Thursday, November 2, 2017

Miss Manifestante...a blurb

Apparently my beautiful country Peru has gained momentum in its women's movement. The Miss Peru Pageant episode from this last Sunday has impacted the world in its powerful statements on the crimes against the women of my birth home.

The Miss Peru Pageant changed its script. When usually they go on stage and tell their body measurements, the courageous women Camila Canicoba, Luciana Fernandez, Almendra Marroquin, and the 20 other finalists spoke words of truth. Statistics that have been bubbling up inside the minds of every female in the country.
  • 2,202 cases of femicide reported in the last nine years
  • more than 25% of girls and teenagers are abused at school
  • 81% of people who attack young girls are close to the family
  • a girl dies every ten minutes due to sexual exploitation
  • 65% of university women are assaulted by their ex-partners
And those are just five of the 23 finalists who presented their protest in El Theatro Municipal. They begun with this long list of information from the very beginning of the show right after their short intro dance.

"Statistics that impact, right? We don't want a country with more violence," said spokesperson Cristian Rivero. "This night isn't just a night about these 23 women. It's about all the women in our country who have a right and deserve respect. No more violence. This is the message we want to give in this Miss Peru and all of our Peru."

While I was hanging at the gym with my sister and my soulmate on Sunday morning and studying my ass off Sunday night, the other side of the pole was also kicking butt. Although I'm now slacking off and watching TV like a good American girl, at the very least my home country has inspired me to write again. But the thoughts that enter my mind include the acknowledgement that setting up the guts and procedure of how these powerful ladies were going to protest must have taken a lot of hard work. Whereas my dumb procrastination stops me from keeping consistent in my studies. 

Alas, the entire world can only keep stepping on stones of progression in freedom and equality. But Peru has made a bold statement as #2 in South America for their violence against women. Que orgullo por mi paĆ­s. But this pride only endures from the acknowledgement of the statistics and stories heard.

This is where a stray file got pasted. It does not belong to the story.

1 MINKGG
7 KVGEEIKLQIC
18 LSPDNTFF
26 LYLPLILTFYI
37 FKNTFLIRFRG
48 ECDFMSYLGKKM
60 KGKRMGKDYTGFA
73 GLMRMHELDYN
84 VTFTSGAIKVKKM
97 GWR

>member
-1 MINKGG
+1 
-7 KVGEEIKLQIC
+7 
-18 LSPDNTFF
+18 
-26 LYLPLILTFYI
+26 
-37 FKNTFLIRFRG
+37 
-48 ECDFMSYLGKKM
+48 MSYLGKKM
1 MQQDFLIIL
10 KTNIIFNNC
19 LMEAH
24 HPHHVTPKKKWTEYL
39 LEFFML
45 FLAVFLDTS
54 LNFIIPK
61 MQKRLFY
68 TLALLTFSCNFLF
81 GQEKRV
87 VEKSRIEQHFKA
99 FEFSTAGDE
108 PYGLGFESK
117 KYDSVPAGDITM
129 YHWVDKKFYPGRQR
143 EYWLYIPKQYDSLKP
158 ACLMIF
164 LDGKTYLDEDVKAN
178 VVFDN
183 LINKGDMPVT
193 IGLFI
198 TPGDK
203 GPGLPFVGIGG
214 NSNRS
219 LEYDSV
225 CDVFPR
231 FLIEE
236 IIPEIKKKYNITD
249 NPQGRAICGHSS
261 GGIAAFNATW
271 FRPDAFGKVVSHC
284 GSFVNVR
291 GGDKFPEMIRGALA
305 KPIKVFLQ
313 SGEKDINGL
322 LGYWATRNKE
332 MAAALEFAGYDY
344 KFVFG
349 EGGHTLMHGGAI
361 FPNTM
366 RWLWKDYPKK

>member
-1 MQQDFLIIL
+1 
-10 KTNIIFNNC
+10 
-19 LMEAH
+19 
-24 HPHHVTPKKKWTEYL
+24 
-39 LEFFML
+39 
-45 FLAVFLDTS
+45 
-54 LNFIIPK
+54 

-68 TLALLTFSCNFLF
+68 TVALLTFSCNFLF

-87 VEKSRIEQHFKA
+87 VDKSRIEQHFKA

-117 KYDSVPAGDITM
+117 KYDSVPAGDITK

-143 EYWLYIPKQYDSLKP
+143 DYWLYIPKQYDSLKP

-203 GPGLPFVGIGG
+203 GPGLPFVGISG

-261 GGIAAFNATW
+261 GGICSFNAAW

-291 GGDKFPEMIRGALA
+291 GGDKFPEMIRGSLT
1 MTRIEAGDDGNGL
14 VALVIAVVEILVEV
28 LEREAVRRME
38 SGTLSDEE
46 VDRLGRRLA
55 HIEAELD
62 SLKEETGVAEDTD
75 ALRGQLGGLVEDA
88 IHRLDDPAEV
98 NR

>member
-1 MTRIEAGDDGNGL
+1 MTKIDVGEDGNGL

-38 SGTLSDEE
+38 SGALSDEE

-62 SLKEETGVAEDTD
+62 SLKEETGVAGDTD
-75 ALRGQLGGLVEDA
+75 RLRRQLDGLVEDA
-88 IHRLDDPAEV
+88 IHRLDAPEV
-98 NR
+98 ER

Family members and friends have suffered. I remember my mom and dad locking the door when male family members slept over the house because it is normal and expected that "81% of people who attack young girls are close to the family." My frustration might also peek through from the time when I got to visit Lima for a grant I wrote in college, and my family members were by my side at every step of my journey. I had wrapped my head around the idea that this would be a chance for self-discovery, emphasis on the "self." But my cousins understood that "more than 70% of the women in Peru are victims of street harassment." 

Then when I visited La Catolica and walked past Kennedy Park in Lima, small protests were sparking the fire for the movement #NiUnaMenos that were inspired by President Fujimori's forced sterilizations in a province in Cusco. 

These protests from the women of Peru and their male allies are powerful and will play a part in the change of the country. When feminism is taught in schools, professors usually mention the four waves of feminism. And while I do think these phases need to include a more global perspective or specify where these phases apply, the steps included in these waves do show a sort of parallelism to Peru. 

A first wave of suffrage applied to the women in London at the Seneca Falls Convention in 1848. Then the second "phase began with protests against the Miss America pageant in Atlantic City in 1968 and 1969" (Four Waves of Feminism). Similar to that, el voto femenino in Peru began in 1956 and this Miss Peru Pageant might be starting its second wave of feminism in the country. 

We're still a long way away. I know of someone who recently was fired from her job in Peru because she became married and pregnant. However, the strong, intelligent women of Peru are making a stand and we're on our way to a more modern, equal home.

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